But there are two, often unspoken problems with that strategy. First, existing electric grids do not have enough capacity to handle the large amounts of renewable energy needed to put fossil-fueled power plants out of business. Second, backup power plants would still be needed for long stretches of dark or windless weather. Today that backup comes from natural gas, coal and nuclear power plants that grid operators can readily turn up and down to balance sagging and surging renewable supply.
Hydrogen can play the same role, its promoters say. When wind and solar are abundant, electrolyzers can use some of that energy to create hydrogen, which is stored for the literal rainy day. Fuel cells or turbines would then convert the stored hydrogen back into electricity to shore up the grid.
Cutting carbon deeply also means finding replacement fuels for segments of the economy that cannot simply plug into a big electrical outlet, such as heavy transport, as well as replacement feedstocks for chemicals and materials that are now based on petroleum, coal and natural gas. "Far too many people have been misled into believing that electrification is the entire [carbon] solution" that is needed, says Jack Brouwer, an energy expert at the University of California, Irvine, who has been engineering solutions to his region's dirty air for more than two decades. "And many of our state agencies and legislators have bought in," without considering how to solve energy storage or to fuel industry, he says.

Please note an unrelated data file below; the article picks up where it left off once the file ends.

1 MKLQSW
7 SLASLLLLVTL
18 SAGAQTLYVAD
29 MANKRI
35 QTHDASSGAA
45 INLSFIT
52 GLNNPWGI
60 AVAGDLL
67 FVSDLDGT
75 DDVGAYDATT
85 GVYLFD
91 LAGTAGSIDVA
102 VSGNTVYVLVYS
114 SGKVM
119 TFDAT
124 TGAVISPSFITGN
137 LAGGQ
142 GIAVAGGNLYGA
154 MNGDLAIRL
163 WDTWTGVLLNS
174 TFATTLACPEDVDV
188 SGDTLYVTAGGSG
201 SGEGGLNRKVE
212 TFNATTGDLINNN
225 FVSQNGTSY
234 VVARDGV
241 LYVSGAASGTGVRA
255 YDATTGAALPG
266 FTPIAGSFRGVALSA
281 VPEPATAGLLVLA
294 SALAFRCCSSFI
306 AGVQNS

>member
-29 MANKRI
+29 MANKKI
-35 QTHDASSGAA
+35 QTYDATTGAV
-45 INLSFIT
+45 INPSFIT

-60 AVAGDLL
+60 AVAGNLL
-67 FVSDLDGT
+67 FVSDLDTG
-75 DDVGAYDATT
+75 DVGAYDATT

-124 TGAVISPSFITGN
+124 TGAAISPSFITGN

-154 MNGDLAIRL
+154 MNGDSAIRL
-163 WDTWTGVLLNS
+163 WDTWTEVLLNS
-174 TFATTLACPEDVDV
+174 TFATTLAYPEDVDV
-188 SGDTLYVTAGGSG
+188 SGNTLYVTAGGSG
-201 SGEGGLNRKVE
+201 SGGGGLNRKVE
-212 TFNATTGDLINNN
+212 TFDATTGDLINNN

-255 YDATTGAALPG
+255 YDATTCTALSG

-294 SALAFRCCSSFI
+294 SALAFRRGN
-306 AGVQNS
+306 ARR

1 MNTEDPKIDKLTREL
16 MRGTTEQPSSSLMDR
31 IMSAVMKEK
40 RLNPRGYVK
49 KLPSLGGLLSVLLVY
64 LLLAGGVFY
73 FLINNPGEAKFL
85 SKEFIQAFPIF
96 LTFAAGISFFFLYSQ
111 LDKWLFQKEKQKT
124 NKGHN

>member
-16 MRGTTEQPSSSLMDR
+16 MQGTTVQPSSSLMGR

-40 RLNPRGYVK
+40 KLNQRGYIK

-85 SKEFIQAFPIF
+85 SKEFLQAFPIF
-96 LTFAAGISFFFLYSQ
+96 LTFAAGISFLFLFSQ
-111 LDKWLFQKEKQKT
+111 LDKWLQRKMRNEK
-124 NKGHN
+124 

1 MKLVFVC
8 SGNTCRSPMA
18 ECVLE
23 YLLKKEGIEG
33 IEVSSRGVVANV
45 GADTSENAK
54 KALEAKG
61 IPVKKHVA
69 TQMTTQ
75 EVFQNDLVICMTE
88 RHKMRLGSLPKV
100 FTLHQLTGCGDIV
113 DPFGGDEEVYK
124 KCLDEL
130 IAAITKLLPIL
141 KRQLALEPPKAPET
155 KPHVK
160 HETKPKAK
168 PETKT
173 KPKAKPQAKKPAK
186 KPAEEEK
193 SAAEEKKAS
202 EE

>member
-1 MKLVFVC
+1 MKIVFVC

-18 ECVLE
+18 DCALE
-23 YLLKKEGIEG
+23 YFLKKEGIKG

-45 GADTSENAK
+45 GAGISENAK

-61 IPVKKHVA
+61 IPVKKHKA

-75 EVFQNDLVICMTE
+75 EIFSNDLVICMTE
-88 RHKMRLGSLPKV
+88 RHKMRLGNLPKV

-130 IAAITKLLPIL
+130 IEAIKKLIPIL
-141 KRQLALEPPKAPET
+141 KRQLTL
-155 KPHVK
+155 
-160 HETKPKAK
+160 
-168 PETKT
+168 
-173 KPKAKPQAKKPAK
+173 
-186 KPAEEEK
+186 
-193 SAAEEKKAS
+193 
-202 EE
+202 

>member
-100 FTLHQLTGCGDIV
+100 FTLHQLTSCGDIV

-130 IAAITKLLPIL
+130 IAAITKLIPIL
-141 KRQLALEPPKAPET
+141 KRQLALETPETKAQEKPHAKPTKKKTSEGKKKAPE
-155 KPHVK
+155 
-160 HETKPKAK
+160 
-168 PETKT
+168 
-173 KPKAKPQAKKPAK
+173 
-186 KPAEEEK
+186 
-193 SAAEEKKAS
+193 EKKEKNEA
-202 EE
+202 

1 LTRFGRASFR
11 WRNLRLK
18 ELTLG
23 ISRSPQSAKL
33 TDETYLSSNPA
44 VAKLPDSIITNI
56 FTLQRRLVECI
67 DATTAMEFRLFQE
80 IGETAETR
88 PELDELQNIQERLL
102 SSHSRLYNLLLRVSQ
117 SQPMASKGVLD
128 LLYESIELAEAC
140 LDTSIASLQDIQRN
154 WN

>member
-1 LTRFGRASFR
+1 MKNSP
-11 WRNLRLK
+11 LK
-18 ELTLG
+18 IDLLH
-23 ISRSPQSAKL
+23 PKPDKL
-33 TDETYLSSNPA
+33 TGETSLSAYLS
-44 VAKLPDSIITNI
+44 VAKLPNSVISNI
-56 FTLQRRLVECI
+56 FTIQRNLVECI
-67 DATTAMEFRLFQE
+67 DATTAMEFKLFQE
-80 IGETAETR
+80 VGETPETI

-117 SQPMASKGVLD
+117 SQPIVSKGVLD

Can renewable hydrogen make a clean-energy grid workable? And could it be a viable option for industry? Some interesting bets are being made, even without knowing whether hydrogen can scale up quickly and affordably.
ELECTRODES inside an electrolyzer split water molecules into oxygen (left) and hydrogen (right). The electrodes are one centimeter high. Credit: Durk Gardenier Alamy
The few nations that have bet big on replacing coal and natural gas with solar and wind are already showing signs of strain. Renewable energy provided about 40 percent of Germany's electricity in 2018, though with huge fluctuation. During certain days, wind and solar generated more than 75 percent of the country's power; on other days, the share dropped to 15 percent. Grid operators manage such peaks and valleys by adjusting the output from fossil-fuel and nuclear power plants, hydropower reservoirs and big batteries. Wind and solar also increasingly surge beyond what Germany's congested transmission lines can take, forcing grid operators to turn off some renewable generators, losing out on 1.4 billion euros ($1.5 billion) of energy in 2017 alone.
The bigger issue going forward is how nations will cope after the planned phaseout of fossil-fueled power plants (and, in Germany, also their nuclear plants). How will grid operators keep the lights on during dark and windless periods? Energy modelers in Germany invented a term for such renewable energy droughts: dunkelflauten, or "dark doldrums." Weather studies indicate that power grids in the U.S. and Germany would have to compensate for dunkelflauten lasting as long as two weeks.
Beefier transmission grids could help combat dunkelflauten by moving electricity across large regions or even continents, sending gobs of power from areas with high winds or bright sun on a given day to distant places that are calm or cloudy. But grid expansion is a slog. Across Germany, adding power lines is years behind schedule, beset by community protests. In the U.S., similar opposition prevents new lines from gaining approval.